Fall 2016 Courses

ASAM 094. Community Health.
K. Yep, PZ, TR 11:00 a.m-12:15 p.m.
This course explores the struggle for social justice and health equality for and with underserved Asian American communities and Pacific Islander communities. Through participatory teaching strategies, the class will examine health care as a basic human right and analyze movements working towards eliminating disparities in health. Fulfills Pitzer social responsibility requirement.

ASAM 115. Methodologies.
K. Yep, PZ, TR 2:45-4:00 p.m.
Asian/American and Pacific Islander Studies is a distinct field of study that documents the experiences of Asians, Asian Americans, and Pacific Islanders AND provides an approach to theorize, analyze, and research. Using decolonizing and indigenous frameworks, we approach methodology by examining the ethical and political aspects of research methods. Through proposing and implementing components of a participatory action research (PAR) project, we will explore questions such as 1) What are the methods that make Asian/American and Pacific Islander Studies a distinct field and 2) What are the ethical considerations in research.

ASAM 130. Science, Technology, Asian America.
T. Honma, PZ, T 2:45-5:30 p.m.
This course explores the implications of Western science and technology on the Asian American experience. By interrogating how science has been defined in the “West” in relation to “non-Western” peoples, we will explore questions related to epistemology, racialization, migration, education, professionalization, and research, and the political stakes therein.

ASAM 190a/190PO. Asian American Studies Senior Seminar: Applications, Analysis, and Future Directions.
S. Goto, PO, TR 1:15-2:30 p.m.
This is the capstone seminar for senior Asian American Studies majors (minors optional). The seminar is designed to bring seniors together to discuss and assess their understanding of Asian American Studies practice and theory at the Claremont Colleges and beyond. We will engage in minor research activities, read & analyze provocative books and articles, and revisit key issues & controversies.

ENGL 162. Asian American Literature: Gender and Sexuality.
W. Liu, SC, M 2:45-5:30 p.m.
This course will explore questions of gender and sexuality in the context of Asian American literature, and will investigate how these key terms undergird even the earliest formations of Asian America. The course will investigate this idea through a variety of lenses, focusing on both creative and critical texts.

POLI 118. Korea and Korean Americans.
T. Kim, SC, TR 11:00 a.m. – 12:15 p.m.
This course is an intensive introduction to North and South Korea, with their interlocking histories and greatly divergent economic, political, and social realities. The course pays special attention to the impact of U.S. foreign policy on Korean national formation and Korean American identity and community formation.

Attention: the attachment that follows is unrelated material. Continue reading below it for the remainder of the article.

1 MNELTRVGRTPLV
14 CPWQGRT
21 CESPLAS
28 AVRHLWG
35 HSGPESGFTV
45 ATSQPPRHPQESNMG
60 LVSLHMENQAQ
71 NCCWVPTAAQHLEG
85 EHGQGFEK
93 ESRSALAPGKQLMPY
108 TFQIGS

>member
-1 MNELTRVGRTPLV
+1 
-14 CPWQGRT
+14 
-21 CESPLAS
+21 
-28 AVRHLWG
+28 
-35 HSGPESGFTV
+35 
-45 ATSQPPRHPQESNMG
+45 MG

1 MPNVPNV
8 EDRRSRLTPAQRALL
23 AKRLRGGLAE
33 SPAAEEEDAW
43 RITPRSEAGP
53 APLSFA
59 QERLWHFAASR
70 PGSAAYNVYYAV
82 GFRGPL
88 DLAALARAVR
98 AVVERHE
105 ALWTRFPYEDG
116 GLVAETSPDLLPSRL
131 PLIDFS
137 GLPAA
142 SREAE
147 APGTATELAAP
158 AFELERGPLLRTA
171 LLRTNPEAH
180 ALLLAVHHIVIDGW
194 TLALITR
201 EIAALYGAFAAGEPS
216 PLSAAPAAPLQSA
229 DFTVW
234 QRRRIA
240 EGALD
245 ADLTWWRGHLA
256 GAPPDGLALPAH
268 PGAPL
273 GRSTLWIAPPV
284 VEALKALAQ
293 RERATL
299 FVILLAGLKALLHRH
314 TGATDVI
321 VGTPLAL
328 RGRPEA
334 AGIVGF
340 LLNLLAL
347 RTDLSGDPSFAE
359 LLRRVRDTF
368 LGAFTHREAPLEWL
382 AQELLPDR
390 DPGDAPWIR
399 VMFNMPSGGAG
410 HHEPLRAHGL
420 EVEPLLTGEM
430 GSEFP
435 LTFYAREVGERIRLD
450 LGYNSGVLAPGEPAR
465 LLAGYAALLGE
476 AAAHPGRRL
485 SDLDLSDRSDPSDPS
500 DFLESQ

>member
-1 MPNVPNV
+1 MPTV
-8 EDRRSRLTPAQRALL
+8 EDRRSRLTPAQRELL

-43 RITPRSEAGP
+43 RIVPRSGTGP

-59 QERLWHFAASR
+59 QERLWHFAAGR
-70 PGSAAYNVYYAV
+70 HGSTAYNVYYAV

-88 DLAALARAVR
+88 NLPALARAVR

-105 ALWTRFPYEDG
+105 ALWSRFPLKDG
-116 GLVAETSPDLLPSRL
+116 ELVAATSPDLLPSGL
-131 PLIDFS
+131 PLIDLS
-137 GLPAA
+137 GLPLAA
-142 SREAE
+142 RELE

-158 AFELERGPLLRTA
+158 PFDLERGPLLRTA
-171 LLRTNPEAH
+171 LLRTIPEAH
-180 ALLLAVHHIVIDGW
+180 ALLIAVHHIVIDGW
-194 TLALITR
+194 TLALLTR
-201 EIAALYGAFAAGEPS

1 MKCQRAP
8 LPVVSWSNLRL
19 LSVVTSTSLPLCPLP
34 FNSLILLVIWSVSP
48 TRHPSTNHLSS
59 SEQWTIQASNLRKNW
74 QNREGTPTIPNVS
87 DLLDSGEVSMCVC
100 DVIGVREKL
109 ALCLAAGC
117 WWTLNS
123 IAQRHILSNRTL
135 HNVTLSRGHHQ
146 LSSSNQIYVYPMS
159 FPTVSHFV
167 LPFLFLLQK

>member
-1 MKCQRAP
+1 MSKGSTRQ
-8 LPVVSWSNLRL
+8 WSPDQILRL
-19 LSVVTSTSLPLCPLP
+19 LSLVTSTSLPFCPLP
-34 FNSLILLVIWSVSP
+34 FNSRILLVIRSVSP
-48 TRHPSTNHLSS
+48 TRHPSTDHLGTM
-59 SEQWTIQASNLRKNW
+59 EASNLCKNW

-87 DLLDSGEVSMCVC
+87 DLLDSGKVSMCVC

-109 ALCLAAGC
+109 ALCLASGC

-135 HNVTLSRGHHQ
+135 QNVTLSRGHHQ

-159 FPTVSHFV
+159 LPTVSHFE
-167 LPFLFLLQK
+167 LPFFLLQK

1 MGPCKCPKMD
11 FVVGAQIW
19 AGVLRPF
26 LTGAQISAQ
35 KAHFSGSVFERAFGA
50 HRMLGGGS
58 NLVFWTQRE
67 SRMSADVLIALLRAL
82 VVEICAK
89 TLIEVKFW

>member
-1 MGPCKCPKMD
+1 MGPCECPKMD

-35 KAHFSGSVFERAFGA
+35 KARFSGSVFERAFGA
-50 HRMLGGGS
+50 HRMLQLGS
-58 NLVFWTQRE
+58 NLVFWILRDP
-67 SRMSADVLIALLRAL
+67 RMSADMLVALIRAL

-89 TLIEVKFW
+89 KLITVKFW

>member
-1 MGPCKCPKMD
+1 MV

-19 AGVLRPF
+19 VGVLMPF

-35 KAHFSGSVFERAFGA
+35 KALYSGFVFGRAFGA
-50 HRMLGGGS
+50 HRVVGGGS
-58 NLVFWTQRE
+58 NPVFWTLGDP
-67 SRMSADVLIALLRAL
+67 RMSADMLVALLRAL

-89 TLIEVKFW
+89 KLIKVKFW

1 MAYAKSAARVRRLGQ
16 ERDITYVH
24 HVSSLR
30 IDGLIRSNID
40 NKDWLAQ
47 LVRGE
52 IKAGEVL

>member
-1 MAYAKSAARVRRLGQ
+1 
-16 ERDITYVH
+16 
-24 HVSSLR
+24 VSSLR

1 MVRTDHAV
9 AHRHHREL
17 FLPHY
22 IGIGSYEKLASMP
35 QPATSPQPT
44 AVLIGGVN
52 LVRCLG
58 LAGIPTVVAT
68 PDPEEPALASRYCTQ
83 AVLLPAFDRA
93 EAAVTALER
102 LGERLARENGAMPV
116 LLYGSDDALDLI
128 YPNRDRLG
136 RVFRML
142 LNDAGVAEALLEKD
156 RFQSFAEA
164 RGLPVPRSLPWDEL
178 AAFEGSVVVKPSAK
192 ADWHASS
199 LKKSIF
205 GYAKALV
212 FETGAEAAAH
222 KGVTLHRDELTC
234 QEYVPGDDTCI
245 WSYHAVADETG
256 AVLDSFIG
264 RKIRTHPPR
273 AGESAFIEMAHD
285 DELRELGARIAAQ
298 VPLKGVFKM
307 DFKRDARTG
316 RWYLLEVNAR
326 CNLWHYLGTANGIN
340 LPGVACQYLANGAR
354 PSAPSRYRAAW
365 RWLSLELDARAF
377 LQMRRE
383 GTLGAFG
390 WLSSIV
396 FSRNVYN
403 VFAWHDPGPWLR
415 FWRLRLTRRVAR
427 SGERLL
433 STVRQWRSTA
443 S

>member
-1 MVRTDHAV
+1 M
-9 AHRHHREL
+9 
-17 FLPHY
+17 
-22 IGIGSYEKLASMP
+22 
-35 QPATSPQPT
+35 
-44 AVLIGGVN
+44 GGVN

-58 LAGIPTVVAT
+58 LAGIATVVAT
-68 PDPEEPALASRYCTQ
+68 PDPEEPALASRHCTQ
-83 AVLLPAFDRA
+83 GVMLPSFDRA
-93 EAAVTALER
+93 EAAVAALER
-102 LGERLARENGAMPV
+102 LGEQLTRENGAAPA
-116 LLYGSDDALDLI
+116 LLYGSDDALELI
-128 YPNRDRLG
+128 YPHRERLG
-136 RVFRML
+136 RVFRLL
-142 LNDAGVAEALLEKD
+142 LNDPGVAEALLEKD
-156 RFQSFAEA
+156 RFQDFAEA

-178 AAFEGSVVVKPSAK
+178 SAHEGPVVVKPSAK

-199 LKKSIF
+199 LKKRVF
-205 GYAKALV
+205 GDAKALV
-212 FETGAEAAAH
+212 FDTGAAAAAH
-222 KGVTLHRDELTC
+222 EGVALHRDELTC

PSYC 155. Seminar in Ethnic Minority Psychology and Mental Health.
W. Hwang, CMC, MW 2:45-4:00 p.m.
This course examines the roles and influences of ethnicity, race, and culture on psychology and mental health. Students will learn about intergroup dynamics, racism and White privilege, ethnic identity development, acculturation and immigration, ethnic differences in the expression of distress, differential patterns and barriers to help-seeking, mental health disparities, and ethnocultural issues that influence treatment processes.

SOC 126AA. Immigration and the Second Generation.
H. Thai, PO, R 1:15-4:00 p.m.
Analysis of post-1965 children of immigrants, and/or immigrant children in Asia America. Emphasis on variations on coming of age patterns, the course examines diverse childhood experiences, including ‘transnational’ children, ‘refugee’ children, and ‘left-behind’ children. Emphasis on gender, class, ethnicity, intergenerational relations, education, sexuality, popular culture, and globalization, and specifically how young adults negotiate major American institutions such as the labor market and educational systems.

THEA 001G. Acting for Social Change.
J. Lu, PO, TR 1:15-3:45 p.m.
Acting for Social Change is an introduction to the fundamentals of acting, drawing upon different techniques such as psychological realism and physical theatre. Students will perform a self-written monologue, a documentary monologue transcribed from a live interview, and a two or three person scene from a play. They will also be introduced to Playback Theatre and Theatre of the Oppressed, two forms of theater that are applied commonly today to create dialogue, heal conflict and trauma, and build community.

THEA 115M. Race and Contemporary Performance.
J. Lu, PO, TR 9:35-10:50 a.m.
What is race and how does the meaning attached to racial categories shape culture and social structures in the United States? This course will examine how individuals and groups use their bodies and minds to identify, dis-identify, imagine and re-imagine racial dynamics on the America via drama and performance.